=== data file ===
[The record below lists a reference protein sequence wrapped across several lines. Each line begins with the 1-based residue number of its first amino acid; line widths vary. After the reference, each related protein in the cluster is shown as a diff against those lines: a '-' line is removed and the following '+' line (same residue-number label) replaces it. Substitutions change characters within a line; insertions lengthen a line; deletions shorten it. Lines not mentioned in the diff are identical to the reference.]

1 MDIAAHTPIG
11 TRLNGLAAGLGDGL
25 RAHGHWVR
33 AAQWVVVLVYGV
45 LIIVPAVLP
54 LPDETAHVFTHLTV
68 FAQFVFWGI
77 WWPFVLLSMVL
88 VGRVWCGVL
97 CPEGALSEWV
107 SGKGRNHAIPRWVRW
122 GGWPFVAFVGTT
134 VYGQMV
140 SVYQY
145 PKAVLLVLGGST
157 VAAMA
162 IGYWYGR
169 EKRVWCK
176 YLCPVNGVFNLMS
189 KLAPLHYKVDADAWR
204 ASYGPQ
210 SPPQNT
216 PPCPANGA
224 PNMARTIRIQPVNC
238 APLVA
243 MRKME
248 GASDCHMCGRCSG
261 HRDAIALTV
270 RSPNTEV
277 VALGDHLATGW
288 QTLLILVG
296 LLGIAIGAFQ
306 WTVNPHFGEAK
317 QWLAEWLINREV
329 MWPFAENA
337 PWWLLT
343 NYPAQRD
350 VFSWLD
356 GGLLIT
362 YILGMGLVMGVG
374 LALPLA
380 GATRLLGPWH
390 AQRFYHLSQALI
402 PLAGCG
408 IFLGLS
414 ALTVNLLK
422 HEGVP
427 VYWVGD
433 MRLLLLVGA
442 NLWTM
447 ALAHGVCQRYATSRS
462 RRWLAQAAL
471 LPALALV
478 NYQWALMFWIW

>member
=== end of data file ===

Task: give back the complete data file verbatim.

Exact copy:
[The record below lists a reference protein sequence wrapped across several lines. Each line begins with the 1-based residue number of its first amino acid; line widths vary. After the reference, each related protein in the cluster is shown as a diff against those lines: a '-' line is removed and the following '+' line (same residue-number label) replaces it. Substitutions change characters within a line; insertions lengthen a line; deletions shorten it. Lines not mentioned in the diff are identical to the reference.]

1 MDIAAHTPIG
11 TRLNGLAAGLGDGL
25 RAHGHWVR
33 AAQWVVVLVYGV
45 LIIVPAVLP
54 LPDETAHVFTHLTV
68 FAQFVFWGI
77 WWPFVLLSMVL
88 VGRVWCGVL
97 CPEGALSEWV
107 SGKGRNHAIPRWVRW
122 GGWPFVAFVGTT
134 VYGQMV
140 SVYQY
145 PKAVLLVLGGST
157 VAAMA
162 IGYWYGR
169 EKRVWCK
176 YLCPVNGVFNLMS
189 KLAPLHYKVDADAWR
204 ASYGPQ
210 SPPQNT
216 PPCPANGA
224 PNMARTIRIQPVNC
238 APLVA
243 MRKME
248 GASDCHMCGRCSG
261 HRDAIALTV
270 RSPNTEV
277 VALGDHLATGW
288 QTLLILVG
296 LLGIAIGAFQ
306 WTVNPHFGEAK
317 QWLAEWLINREV
329 MWPFAENA
337 PWWLLT
343 NYPAQRD
350 VFSWLD
356 GGLLIT
362 YILGMGLVMGVG
374 LALPLA
380 GATRLLGPWH
390 AQRFYHLSQALI
402 PLAGCG
408 IFLGLS
414 ALTVNLLK
422 HEGVP
427 VYWVGD
433 MRLLLLVGA
442 NLWTM
447 ALAHGVCQRYATSRS
462 RRWLAQAAL
471 LPALALV
478 NYQWALMFWIW

>member